To effectively communicate, we must realize that we are all different in the way we perceive the world and use this understanding as a guide to our communication with others.” — Tony Robbins
This morning in Ollantaytambo (I love saying the name of this town!) I had the pleasure of meeting a beautiful girl. The 20 minutes I spent with her before breakfast really energized me for the day’s adventure. Here is a picture of her:
Mara was able to catch most of my frisbee tosses, and keep up with chasing me around the courtyard. Definitely a fun way to start my day at 7 am. What was also a treat every morning in Ollantaytambo was my breakfast nook:
Okay. Enough about breakfast. LET’S GO HIKE A MOUNTAIN. Since our trek to Machu Picchu starts tomorrow, this will be a great opportunity to test the weight limits of my pack, my cardio to the thin air, and my guts for heights. This time our trek took us to the storage houses on a mountain opposite of the fortress we visited yesterday.
I learned that the building blocks used to build the storage houses actually stay cold. If you place your hand on the blocks they feel about 10 degrees Celsius. In essence, these storage houses were like giant fridges. Different types of food were stored in these houses — meat, papayas, potatoes, etc. The Peruvians brought in new food types by trading some of their preserved food to neighbouring countries like Bolivia.
Climbing this mountain was challenging but enjoyable. At times we had to use our hands and feet to climb up the unsure terrain. The jagged rocks and uneven hillside did not make our expedition easy, however the rewards of the view (yes, I know . . . that’s a 8 millionth time I’ve said it) are unexplainable with words. So voila:
After our hike up the mountain we had lunch at a great spot in Ollantaytambo called Hearts Cafe. This cafe employs local women in need, and sells beautiful hand-woven garments in their restaurant. Not only does Hearts Cafe offer delicious, locally sourced, homemade cooking, ALL of their profits go to their sister company Living Heart. Their projects range from supporting initiatives in the local community like literacy, nutrition, and contraception. Social entrepreneurship is something I am a big fan of. Making a profit is one thing, but making a positive difference in the communities we serve is a great way to make the world a better place. Some other companies that do this are G Adventures (Planterra), TD Bank Financial Group (Friends of the Environment), and Under Armour (UA Power in Pink).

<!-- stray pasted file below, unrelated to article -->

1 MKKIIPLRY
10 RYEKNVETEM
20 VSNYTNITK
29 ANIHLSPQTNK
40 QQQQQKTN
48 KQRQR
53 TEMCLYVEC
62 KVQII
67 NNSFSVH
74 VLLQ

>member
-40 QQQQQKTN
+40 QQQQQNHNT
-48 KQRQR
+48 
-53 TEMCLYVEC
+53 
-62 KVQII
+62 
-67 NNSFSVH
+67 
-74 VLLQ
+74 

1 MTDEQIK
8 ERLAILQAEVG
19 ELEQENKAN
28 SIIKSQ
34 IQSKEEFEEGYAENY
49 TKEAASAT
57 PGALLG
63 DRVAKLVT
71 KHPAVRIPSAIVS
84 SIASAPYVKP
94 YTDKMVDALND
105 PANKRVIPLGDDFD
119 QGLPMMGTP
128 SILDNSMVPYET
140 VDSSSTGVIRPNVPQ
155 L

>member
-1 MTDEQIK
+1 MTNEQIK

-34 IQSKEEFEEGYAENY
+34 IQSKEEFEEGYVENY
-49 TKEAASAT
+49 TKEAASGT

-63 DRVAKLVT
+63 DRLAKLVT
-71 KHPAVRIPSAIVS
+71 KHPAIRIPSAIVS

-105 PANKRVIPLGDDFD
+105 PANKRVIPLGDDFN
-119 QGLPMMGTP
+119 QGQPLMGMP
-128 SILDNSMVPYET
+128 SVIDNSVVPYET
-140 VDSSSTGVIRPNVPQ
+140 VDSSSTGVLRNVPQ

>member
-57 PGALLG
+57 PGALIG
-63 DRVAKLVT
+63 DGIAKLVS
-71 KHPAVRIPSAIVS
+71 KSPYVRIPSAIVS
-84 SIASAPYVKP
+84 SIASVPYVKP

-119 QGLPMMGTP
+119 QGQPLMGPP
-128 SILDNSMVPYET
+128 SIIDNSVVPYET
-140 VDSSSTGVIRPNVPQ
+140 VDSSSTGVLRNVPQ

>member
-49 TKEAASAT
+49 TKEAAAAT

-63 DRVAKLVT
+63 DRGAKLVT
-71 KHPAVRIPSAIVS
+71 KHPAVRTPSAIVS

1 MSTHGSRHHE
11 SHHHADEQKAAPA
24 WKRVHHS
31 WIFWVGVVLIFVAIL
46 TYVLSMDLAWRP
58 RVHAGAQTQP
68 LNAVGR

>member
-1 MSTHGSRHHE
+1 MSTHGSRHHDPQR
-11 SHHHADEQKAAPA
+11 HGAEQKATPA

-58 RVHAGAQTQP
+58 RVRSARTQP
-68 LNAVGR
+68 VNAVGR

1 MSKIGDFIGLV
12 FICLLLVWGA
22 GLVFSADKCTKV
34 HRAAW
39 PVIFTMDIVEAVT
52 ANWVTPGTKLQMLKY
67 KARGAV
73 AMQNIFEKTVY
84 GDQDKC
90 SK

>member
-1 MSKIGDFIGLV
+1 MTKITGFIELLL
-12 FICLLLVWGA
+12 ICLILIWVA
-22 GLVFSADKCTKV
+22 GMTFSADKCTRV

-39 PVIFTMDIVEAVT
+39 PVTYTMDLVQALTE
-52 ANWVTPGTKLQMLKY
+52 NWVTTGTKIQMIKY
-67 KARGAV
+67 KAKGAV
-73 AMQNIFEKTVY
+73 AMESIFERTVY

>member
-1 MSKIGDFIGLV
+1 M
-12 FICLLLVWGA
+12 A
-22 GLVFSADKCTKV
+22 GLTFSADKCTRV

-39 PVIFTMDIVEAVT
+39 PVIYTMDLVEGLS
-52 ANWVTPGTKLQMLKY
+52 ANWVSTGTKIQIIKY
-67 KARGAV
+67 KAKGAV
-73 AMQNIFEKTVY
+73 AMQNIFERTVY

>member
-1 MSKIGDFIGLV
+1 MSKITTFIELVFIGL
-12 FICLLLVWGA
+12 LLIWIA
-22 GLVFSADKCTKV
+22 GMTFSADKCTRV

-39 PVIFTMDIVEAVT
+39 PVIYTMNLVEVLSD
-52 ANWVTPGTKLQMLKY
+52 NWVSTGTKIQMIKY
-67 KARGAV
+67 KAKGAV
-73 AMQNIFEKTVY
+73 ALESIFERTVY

MOMENT OF ZEN: In the evening I ventured off on my own to explore the city. Not being fluent in the local language of any country can make communicating with people challenging. However tonight I was able to bridge that gap through my favourite way to interacting with people . . . sport. In Ollantaytambo the kids play volleyball in the centre of town! Amongst the street lamps, paved road, and parked cars, a competitive volleyball match can be found. A ball bounced my way from an active rally. When I retrieved it and return it to the players I asked (with my awesome skills in Charades) if I could join. To my delight they welcomed me aboard! So I found myself in a very competitive and fun volleyball game with the locals! Although I didn’t speak their language, strategic plays of setting up someone for a spike was easily translated through the motions of the game. I never kept track of which team won, but I had a great time just being in the moment and enjoying the time with new people 🙂
There are endless tools in the ways we communicate and connect with each other. Whether it is by tossing a frisbee to a new friend, calming someone down a mountain by telling her stories of other adventures (yes, you know who you are my German friend!), or by teaching a little Peruvian girl how to set a volleyball, how we treat and help each other determines our ability to be fluent with one another 🙂
Peace, love, and adventure!